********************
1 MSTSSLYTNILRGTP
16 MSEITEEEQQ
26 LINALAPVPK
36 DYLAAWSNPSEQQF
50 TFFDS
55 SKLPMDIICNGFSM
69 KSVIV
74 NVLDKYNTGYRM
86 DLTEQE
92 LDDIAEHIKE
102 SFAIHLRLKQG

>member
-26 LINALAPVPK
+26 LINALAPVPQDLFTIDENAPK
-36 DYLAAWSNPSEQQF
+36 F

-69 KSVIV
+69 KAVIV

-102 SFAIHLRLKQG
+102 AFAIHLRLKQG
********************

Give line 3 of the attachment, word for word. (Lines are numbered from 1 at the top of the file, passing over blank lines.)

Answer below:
26 LINALAPVPK